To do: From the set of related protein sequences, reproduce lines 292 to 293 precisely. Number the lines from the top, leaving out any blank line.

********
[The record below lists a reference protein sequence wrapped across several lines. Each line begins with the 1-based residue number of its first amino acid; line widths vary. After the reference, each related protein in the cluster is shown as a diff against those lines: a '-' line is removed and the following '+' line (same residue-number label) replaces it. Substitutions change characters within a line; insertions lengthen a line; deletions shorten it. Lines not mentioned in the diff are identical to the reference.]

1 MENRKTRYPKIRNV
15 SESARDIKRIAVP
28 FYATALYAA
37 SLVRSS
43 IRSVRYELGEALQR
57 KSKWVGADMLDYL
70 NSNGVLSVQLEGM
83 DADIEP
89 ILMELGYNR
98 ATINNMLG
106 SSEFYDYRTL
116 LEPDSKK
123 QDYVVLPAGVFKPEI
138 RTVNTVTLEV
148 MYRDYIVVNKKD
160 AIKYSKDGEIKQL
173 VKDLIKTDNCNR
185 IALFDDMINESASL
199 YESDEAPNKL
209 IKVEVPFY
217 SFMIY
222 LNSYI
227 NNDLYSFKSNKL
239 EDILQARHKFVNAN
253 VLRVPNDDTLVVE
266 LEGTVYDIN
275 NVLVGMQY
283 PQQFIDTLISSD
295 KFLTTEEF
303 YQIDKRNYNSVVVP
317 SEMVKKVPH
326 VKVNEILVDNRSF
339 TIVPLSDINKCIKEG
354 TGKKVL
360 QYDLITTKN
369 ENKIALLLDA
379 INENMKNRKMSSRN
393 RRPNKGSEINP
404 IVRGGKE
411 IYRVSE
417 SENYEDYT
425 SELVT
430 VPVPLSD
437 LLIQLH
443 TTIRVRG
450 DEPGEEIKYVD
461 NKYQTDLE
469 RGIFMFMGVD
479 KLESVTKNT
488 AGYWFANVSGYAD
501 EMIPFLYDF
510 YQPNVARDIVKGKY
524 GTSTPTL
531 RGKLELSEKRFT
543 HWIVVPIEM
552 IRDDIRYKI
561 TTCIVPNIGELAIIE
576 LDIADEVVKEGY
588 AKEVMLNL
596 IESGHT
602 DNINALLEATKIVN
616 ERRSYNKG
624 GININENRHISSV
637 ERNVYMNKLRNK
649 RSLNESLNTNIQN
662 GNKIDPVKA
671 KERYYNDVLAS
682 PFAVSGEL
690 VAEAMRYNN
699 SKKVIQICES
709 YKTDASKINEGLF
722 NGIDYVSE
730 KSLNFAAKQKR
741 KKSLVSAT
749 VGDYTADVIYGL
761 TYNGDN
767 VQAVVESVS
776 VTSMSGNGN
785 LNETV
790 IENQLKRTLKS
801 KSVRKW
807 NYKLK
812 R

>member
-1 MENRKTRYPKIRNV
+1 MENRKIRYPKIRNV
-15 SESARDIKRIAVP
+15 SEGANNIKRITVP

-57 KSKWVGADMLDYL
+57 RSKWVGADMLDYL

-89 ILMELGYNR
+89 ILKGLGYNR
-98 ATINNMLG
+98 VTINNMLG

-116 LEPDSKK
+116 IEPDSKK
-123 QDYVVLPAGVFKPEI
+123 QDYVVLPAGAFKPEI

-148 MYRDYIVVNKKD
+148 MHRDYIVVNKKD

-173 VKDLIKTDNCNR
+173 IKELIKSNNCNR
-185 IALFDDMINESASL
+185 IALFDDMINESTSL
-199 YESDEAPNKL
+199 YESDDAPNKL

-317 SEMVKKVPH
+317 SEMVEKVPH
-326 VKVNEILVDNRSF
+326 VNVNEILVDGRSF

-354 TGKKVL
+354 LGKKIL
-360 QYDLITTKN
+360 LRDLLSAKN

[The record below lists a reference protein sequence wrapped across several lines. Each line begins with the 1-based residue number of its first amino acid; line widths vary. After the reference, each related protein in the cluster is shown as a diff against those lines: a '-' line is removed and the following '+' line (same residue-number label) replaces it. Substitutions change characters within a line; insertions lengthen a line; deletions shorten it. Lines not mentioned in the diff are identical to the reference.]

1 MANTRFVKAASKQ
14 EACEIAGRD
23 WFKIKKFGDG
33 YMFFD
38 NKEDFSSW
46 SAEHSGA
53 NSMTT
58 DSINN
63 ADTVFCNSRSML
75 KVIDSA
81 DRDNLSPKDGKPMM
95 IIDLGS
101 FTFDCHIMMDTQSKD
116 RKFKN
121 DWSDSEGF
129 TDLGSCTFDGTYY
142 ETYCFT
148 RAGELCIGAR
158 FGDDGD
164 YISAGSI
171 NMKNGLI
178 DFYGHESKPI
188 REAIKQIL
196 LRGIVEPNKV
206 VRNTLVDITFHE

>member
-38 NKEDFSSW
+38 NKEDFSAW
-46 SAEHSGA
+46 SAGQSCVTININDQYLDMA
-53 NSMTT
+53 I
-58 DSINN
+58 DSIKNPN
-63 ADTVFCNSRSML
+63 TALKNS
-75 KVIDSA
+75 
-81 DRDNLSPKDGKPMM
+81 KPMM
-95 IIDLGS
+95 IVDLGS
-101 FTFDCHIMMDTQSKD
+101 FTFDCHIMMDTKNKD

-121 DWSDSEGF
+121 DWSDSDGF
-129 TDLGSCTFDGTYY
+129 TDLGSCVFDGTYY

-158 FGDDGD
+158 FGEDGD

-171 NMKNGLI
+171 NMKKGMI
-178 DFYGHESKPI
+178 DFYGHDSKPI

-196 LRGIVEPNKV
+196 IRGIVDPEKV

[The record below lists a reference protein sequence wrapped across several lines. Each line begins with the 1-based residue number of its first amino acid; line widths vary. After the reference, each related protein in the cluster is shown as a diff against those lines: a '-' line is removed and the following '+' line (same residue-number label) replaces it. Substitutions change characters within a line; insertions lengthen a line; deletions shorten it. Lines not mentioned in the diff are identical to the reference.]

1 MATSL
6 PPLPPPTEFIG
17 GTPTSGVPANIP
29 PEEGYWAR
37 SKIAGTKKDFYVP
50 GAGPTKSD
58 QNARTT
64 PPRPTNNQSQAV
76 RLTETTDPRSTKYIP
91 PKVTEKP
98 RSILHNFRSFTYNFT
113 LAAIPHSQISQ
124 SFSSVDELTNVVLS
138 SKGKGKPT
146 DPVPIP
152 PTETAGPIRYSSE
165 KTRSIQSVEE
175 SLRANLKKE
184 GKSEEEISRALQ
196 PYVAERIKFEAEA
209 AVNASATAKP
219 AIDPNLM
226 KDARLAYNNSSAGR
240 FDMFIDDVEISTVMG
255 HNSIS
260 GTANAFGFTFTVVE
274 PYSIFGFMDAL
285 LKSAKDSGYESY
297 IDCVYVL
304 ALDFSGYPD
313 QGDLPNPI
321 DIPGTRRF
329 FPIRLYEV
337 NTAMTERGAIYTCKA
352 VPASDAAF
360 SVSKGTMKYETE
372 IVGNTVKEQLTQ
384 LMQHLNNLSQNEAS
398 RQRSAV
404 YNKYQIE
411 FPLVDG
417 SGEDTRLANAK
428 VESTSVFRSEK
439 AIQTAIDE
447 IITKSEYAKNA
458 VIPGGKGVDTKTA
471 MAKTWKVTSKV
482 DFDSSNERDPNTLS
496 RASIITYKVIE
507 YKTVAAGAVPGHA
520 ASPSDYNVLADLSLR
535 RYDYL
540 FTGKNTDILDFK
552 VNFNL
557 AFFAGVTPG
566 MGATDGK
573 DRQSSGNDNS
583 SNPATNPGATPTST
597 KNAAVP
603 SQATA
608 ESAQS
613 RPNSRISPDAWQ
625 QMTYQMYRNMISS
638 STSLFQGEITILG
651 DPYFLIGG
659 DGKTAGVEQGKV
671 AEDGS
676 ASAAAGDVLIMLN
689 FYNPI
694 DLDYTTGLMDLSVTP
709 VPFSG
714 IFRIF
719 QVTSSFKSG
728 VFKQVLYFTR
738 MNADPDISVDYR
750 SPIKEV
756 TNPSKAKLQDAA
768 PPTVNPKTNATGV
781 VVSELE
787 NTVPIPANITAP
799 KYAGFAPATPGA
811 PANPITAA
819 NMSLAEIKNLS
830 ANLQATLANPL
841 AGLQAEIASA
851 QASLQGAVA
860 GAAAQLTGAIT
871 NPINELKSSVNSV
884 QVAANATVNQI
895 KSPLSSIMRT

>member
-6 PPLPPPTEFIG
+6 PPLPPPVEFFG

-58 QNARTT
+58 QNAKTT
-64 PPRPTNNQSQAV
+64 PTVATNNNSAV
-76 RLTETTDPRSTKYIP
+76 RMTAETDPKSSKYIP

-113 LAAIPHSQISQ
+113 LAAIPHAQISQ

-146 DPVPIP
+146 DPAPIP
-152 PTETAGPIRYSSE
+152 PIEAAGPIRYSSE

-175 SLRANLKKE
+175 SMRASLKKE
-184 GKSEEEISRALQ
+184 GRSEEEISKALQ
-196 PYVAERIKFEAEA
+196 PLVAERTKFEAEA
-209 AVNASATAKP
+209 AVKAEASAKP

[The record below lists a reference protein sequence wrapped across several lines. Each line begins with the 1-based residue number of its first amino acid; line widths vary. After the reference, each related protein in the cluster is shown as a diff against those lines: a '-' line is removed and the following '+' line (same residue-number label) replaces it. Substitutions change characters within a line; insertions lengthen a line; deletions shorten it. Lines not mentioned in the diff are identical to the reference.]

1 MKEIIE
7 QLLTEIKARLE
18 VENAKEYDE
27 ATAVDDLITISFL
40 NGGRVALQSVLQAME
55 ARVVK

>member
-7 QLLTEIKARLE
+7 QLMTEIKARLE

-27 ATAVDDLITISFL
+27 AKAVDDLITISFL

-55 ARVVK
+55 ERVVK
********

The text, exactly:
40 NGGRVALQSVLQAME
55 ARVVK